Safe and Sound

Grand Bank for Savings, FSB

Hattiesburg, MS
4
Star Rating
Grand Bank for Savings, FSB is a Hattiesburg, MS-based, FDIC-insured bank founded in 1968. As of December 31, 2017, the bank held equity of $10.7 million on $73.5 million in assets.

Thanks to the work of 42 full-time employees in 2 offices in MS, the bank has amassed loans and leases worth $61.0 million, including $61.0 million worth of real estate loans. U.S. bank customers currently have $61.7 million in deposits with the bank.

Overall, Bankrate believes that, as of December 31, 2017, Grand Bank for Savings, FSB exhibited a good condition, earning 4 out of 5 stars for safety and soundness. Keep reading for a breakdown of how the bank did on the three key criteria Bankrate used to grade U.S. banks.

WHAT IS
SAFE AND SOUND?

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THE INSTITUTION'S SCORE

Capital Score

Capital acts as a cushion against losses and provides protection for depositors during periods of economic instability for the bank. Therefore, a bank's level of capital is a useful measurement of an institution's financial fortitude. From a safety and soundness perspective, the more capital, the better.

On our test to measure capital adequacy, Grand Bank for Savings, FSB racked up 20 out of a possible 30 points, exceeding the national average of 13.13.

One way to measure this buffer is looking at a bank's Tier 1 capital ratio. Grand Bank for Savings, FSB's Tier 1 capital ratio was 28.14 percent, higher than the 6 percent level considered adequate by regulators, and exceeding the national average of 25.65 percent. A higher capital ratio means the bank will be better able to stand up to financial downturns.

Overall, Grand Bank for Savings, FSB held equity amounting to 14.60 percent of its assets, which exceeded the national average of 12.03 percent.

Asset Quality Score

This test is intended to try to understand how the bank's reserves set aside to cover loan losses, as well as overall capitalization, could be affected by problem assets, such as past-due mortgages.

Having large numbers of these kinds of assets may eventually require a bank to use capital to absorb losses, cutting down on its cushion of equity. Many of those assets are also likely to be in non-accrual status and no longer earning money, resulting in diminished earnings and potentially more risk of a failure in the future.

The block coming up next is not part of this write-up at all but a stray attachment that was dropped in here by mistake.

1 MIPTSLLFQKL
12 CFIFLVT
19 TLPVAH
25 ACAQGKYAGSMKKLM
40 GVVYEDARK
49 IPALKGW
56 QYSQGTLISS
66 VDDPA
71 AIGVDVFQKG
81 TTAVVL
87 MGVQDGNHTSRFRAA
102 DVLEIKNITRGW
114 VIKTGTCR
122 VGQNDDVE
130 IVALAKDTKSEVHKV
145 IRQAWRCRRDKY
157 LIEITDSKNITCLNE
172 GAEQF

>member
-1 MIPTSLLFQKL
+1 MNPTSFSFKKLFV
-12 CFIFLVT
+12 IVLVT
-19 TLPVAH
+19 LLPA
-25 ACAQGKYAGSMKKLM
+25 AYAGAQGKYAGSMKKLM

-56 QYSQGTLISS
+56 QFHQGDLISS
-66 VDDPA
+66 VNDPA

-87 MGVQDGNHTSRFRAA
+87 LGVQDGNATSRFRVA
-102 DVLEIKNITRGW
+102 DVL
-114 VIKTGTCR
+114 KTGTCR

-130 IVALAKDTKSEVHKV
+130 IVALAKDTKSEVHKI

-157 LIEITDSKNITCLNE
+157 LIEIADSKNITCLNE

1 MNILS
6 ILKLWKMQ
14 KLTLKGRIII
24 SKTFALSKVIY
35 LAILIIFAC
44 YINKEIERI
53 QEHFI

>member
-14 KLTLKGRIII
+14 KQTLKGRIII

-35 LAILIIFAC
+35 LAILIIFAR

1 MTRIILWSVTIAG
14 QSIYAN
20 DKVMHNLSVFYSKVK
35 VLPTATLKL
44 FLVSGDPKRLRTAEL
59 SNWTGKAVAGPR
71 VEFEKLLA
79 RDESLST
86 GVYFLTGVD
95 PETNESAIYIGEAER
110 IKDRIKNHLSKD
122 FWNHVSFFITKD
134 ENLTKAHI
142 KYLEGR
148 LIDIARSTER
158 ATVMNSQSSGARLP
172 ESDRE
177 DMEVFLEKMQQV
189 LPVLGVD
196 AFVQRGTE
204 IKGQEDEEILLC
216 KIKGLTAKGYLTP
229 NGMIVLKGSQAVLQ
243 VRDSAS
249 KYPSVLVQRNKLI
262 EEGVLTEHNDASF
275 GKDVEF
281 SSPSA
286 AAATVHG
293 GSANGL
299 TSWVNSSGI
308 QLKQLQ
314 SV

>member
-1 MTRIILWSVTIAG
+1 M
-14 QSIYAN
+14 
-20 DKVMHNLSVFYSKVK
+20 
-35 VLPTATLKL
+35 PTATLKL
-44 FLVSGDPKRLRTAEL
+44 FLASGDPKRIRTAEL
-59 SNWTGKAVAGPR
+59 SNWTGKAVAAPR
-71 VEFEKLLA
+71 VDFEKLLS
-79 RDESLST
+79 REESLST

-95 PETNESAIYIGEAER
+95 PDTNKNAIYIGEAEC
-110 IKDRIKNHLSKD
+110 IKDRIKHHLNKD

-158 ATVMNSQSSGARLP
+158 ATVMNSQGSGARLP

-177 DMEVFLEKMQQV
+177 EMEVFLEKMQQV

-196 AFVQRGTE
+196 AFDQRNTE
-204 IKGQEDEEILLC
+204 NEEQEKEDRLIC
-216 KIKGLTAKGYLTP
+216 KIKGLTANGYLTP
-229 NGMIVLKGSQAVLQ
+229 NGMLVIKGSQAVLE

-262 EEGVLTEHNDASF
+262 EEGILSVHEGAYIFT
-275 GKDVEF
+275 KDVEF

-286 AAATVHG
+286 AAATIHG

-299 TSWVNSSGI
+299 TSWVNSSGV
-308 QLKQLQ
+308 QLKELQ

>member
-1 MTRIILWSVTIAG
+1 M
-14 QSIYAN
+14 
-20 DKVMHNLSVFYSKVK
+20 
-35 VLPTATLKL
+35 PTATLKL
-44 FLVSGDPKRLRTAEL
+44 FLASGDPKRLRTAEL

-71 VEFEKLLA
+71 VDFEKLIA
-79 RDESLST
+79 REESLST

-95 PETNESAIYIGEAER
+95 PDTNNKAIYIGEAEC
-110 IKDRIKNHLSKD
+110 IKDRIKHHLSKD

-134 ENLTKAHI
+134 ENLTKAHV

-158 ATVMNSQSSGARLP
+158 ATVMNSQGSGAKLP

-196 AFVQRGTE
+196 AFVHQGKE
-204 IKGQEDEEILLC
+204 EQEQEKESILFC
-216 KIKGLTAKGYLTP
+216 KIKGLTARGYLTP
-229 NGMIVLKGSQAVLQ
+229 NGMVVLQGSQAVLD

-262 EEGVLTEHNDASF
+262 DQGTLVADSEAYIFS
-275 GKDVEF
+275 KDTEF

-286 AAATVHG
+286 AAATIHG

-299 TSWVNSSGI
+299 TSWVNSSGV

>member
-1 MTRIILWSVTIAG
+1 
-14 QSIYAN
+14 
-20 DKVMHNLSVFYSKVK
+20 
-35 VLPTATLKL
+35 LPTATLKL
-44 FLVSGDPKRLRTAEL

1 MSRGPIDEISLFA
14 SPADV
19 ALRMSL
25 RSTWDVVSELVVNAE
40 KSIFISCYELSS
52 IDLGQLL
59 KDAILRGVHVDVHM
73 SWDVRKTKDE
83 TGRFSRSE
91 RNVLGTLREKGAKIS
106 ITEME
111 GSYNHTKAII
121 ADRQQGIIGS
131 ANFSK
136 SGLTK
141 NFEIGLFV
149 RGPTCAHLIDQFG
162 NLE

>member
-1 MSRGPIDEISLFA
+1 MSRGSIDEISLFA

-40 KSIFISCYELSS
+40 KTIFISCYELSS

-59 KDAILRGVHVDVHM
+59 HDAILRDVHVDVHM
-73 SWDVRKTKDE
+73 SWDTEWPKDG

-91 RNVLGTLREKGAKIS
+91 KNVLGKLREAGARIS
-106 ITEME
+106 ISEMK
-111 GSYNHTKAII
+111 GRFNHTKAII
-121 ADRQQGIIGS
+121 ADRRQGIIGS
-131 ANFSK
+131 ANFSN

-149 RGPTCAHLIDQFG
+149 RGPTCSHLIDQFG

Grand Bank for Savings, FSB fell short of the national average of 37.49 on Bankrate's test of asset quality, racking up 24 out of a possible 40 points .

A widely used indicator of asset quality is the percentage of problem assets a bank holds compared to its total assets. As of December 31, 2017, 1.33 percent of Grand Bank for Savings, FSB's loans were noncurrent -- in other words, they were more than 90 days past due or were in non-accrual status. That's above the national average of 1.01 percent.

Banks maintain a reserve known as an "allowance for loan and lease losses" to deal with problem assets . Comparing the reserve's size to the total amount of problem loans can be a handy indicator when evaluating a bank's ability to manage problem assets. Unfortunately, the FDIC did not provide information on Grand Bank for Savings, FSB's loan loss allowance in its most recent filings.

Earnings score

A bank's ability to earn money affects its long-term survivability. A bank can retain its earnings, boosting its capital buffer, or put them to work addressing problematic loans, potentially making the bank more resilient in tough times. Conversely, losses diminish a bank's ability to do those things.

Grand Bank for Savings, FSB scored 20 out of a possible 30 on Bankrate's earnings test, beating out the national average of 15.12.

Return on equity, calculated by dividing net income (profit, basically) by the total amount of equity, is one important way to measure a bank's earnings. The most recent annualized quarterly return on equity for Grand Bank for Savings, FSB was 10.20 percent, above the national average of 8.10 percent.

The bank earned net income of $1.1 million on total equity of $10.7 million for the twelve months ended December 31, 2017. The bank had an annualized return on average assets, or ROA, of 1.42 percent, above the 1 percent deemed satisfactory in accordance with industry standards, and above the average for U.S. banks of 1.00 percent.

WHAT IS SAFE & SOUND?

Bankrate.com's Safe & Sound Ratings provide a star rating system to evaluate the current financial status of financial institutions. The information gathered about banks, credit unions and thrifts is updated as set forth in the Terms of Use of Safe & Sound Ratings and Reports. The Safe & Sound Ratings information is grouped by categories of banks, thrifts and credit unions.

Scoring methodology

Bankrate.com evaluates the financial condition of institutions and assigns a one- to five-star rating for each with five stars representing the highest rating. Institutions with satisfactory performance will generally receive a rating of three or more stars. The majority of institutions fall into the three- to four-star range. An institution with an "NR" rating may be too new to rate or may have limited the publicly available information in their regulatory filings. The "NR" is not an indication of financial strength or weakness. The Safe & Sound rating is believed to be reliable, but the information is not guaranteed. In addition, events since the information was collected may have altered the institution's financial condition.